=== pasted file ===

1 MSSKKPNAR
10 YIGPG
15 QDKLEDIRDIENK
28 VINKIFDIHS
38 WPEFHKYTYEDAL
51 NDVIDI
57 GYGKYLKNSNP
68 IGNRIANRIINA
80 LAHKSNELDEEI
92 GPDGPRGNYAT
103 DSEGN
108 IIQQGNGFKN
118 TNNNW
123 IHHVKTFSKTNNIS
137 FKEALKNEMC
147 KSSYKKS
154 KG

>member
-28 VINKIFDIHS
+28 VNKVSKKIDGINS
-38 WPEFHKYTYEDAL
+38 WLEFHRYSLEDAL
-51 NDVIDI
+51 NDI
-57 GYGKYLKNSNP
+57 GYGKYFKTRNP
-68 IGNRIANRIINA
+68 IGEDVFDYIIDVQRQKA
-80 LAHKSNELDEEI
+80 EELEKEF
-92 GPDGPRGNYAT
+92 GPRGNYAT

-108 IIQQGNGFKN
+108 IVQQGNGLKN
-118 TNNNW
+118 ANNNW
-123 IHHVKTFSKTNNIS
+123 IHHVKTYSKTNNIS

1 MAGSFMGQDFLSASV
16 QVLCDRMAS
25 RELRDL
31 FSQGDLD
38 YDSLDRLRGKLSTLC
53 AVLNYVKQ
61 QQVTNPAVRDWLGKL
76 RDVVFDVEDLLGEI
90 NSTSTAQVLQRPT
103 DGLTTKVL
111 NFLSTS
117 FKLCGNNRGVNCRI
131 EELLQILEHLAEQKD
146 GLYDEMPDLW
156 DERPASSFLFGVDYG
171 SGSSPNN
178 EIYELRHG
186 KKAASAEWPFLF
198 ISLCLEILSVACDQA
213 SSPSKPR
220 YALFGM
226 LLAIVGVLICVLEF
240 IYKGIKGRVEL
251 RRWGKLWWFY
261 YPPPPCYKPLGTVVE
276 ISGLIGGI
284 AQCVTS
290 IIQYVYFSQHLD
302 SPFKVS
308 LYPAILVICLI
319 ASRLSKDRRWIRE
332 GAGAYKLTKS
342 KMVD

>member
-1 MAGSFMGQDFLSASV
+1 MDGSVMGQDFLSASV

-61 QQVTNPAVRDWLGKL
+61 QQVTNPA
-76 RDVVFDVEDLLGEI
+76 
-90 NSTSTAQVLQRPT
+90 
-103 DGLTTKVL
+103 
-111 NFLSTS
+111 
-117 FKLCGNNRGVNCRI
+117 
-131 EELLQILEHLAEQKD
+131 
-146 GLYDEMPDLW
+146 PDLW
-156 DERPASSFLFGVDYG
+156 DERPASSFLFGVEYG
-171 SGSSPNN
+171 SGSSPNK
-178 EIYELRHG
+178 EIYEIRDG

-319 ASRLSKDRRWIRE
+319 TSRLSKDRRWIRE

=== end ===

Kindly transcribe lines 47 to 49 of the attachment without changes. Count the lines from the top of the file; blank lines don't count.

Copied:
90 NSTSTAQVLQRPT
103 DGLTTKVL
111 NFLSTS